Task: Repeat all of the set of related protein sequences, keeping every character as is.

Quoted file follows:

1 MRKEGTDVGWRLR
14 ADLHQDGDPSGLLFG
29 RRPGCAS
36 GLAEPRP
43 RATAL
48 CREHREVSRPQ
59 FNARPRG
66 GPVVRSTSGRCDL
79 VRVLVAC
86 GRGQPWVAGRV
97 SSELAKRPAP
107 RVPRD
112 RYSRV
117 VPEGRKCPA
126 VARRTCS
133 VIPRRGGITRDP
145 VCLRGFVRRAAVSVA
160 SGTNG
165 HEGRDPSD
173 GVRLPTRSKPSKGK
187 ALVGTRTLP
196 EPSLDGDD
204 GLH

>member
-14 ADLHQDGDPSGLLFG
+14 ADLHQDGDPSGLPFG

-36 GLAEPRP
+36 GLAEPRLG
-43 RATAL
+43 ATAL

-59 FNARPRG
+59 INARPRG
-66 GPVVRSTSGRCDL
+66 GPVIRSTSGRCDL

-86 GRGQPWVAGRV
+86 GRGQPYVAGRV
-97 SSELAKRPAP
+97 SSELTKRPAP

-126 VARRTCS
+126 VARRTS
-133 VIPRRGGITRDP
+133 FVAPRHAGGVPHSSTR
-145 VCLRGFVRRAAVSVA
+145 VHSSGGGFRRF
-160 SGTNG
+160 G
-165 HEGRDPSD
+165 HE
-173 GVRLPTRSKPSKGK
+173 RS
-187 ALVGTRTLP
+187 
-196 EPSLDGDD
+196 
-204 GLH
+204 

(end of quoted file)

1 MRKEGTDVGWRLR
14 ADLHQDGDPSGLLFG
29 RRPGCAS
36 GLAEPRP
43 RATAL
48 CREHREVSRPQ
59 FNARPRG
66 GPVVRSTSGRCDL
79 VRVLVAC
86 GRGQPWVAGRV
97 SSELAKRPAP
107 RVPRD
112 RYSRV
117 VPEGRKCPA
126 VARRTCS
133 VIPRRGGITRDP
145 VCLRGFVRRAAVSVA
160 SGTNG
165 HEGRDPSD
173 GVRLPTRSKPSKGK
187 ALVGTRTLP
196 EPSLDGDD
204 GLH

>member
-14 ADLHQDGDPSGLLFG
+14 ADLHQDGDPSGLPFG

-36 GLAEPRP
+36 GLAEPRLG
-43 RATAL
+43 ATAL

-59 FNARPRG
+59 INARPRG
-66 GPVVRSTSGRCDL
+66 GPVIRSTSGRCDL

-86 GRGQPWVAGRV
+86 GRGQPYVAGRV
-97 SSELAKRPAP
+97 SSELTKRPAP

-126 VARRTCS
+126 VARRTS
-133 VIPRRGGITRDP
+133 FVAPRHAGGVPHSSTR
-145 VCLRGFVRRAAVSVA
+145 VHSSGGGFRRF
-160 SGTNG
+160 G
-165 HEGRDPSD
+165 HE
-173 GVRLPTRSKPSKGK
+173 RS
-187 ALVGTRTLP
+187 
-196 EPSLDGDD
+196 
-204 GLH
+204 